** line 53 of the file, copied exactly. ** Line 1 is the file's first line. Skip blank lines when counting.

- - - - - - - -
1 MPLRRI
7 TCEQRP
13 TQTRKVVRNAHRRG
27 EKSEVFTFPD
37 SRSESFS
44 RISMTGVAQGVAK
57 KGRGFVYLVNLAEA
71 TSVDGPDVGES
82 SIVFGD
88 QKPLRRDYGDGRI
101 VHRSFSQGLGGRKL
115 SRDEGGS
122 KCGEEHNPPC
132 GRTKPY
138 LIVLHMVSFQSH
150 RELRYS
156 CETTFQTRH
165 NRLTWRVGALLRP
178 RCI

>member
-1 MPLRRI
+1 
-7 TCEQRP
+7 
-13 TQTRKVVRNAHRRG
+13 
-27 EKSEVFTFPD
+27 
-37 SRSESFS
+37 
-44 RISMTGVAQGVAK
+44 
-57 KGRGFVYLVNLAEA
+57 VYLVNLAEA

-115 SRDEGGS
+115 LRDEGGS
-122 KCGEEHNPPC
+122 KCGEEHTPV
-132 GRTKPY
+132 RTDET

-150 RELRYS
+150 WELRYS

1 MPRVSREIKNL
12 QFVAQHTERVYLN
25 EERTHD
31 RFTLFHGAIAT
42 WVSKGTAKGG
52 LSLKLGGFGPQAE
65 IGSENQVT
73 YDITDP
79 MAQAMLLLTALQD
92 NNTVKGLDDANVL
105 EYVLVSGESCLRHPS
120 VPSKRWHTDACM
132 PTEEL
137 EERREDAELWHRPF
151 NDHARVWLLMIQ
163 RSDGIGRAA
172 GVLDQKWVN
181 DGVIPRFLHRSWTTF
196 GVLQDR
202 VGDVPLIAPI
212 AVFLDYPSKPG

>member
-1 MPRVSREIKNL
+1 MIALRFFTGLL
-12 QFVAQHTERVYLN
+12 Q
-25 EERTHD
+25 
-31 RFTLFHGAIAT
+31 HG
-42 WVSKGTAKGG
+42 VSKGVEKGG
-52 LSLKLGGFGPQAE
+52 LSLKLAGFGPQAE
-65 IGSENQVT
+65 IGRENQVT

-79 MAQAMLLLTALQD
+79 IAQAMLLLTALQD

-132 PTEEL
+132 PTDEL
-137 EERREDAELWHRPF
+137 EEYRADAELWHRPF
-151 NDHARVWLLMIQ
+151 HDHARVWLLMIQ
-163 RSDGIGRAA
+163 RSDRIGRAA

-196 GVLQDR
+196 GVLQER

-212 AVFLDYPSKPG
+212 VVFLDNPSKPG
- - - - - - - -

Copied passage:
105 EYVLVSGESCLRHPS